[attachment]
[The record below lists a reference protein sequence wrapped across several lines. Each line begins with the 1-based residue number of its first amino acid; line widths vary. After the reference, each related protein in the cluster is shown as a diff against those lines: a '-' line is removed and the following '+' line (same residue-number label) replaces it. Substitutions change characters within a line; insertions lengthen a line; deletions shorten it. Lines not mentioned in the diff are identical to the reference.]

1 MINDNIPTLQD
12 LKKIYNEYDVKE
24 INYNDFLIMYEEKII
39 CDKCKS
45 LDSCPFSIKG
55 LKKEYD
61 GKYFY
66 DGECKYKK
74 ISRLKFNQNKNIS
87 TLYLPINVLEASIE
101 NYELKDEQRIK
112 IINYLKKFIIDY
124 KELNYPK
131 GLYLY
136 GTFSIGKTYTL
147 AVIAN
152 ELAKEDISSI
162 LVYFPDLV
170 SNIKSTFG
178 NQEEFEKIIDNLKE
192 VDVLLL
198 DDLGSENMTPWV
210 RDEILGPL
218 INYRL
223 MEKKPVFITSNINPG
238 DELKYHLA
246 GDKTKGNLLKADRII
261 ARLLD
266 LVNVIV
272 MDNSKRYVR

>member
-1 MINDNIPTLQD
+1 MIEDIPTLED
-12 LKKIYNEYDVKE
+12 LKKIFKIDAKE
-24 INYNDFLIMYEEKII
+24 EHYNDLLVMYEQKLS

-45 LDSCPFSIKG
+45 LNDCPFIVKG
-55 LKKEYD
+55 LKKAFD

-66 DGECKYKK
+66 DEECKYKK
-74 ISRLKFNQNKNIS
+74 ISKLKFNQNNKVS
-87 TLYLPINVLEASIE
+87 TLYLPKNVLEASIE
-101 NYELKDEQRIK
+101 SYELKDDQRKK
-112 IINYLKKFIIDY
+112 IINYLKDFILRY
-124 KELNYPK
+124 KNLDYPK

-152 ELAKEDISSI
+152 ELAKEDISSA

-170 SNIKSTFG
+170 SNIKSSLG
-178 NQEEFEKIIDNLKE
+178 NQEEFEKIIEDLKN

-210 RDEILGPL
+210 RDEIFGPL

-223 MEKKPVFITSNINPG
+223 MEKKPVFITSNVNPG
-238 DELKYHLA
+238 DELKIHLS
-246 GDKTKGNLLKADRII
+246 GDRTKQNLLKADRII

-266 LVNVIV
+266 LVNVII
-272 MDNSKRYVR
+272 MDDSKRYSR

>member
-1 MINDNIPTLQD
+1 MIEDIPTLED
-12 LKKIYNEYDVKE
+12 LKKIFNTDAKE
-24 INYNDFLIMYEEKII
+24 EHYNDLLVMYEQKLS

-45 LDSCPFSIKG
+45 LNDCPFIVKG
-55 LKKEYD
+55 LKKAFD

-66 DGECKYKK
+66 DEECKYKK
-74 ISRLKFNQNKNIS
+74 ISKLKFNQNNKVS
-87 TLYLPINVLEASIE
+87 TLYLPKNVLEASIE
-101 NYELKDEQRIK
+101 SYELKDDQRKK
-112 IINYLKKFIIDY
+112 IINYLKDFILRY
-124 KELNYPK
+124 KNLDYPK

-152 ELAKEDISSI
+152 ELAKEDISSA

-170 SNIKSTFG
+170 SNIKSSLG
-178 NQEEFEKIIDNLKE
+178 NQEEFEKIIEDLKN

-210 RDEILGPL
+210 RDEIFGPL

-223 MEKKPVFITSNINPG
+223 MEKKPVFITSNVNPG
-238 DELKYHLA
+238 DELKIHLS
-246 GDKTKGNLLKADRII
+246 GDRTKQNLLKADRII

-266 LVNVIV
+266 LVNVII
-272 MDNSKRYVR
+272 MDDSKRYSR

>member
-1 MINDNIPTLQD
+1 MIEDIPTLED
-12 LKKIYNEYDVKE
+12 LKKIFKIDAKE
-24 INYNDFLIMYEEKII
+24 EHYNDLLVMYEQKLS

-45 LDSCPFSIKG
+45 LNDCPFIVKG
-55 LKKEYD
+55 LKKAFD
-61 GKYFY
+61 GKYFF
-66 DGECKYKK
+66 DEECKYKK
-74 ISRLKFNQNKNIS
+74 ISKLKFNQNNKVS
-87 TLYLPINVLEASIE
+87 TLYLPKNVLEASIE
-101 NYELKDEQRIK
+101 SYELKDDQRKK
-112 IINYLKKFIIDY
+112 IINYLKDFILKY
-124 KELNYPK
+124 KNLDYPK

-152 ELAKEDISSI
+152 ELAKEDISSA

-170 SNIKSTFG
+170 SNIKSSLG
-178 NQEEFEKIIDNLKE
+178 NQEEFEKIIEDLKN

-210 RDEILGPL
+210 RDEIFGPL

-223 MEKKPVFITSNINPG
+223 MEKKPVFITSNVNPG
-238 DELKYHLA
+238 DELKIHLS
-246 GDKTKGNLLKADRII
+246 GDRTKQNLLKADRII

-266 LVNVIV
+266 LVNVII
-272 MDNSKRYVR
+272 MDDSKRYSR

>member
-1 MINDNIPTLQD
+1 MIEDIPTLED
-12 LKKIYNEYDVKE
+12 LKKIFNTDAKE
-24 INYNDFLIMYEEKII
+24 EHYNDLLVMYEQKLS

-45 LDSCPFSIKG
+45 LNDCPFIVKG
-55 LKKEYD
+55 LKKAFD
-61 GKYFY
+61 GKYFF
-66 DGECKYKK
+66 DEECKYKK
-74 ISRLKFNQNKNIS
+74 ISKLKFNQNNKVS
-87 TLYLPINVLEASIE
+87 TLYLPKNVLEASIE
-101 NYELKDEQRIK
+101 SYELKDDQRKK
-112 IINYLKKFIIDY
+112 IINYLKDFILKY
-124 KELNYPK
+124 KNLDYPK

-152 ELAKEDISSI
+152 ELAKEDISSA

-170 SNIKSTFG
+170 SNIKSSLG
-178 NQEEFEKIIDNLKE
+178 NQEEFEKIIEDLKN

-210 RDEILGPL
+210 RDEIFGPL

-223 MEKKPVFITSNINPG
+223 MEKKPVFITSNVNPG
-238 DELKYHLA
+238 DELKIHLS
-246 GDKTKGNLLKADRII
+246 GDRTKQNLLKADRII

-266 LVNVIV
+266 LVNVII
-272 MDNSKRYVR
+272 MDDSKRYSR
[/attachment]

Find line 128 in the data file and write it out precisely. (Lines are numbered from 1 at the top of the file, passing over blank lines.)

+66 DEECKYKK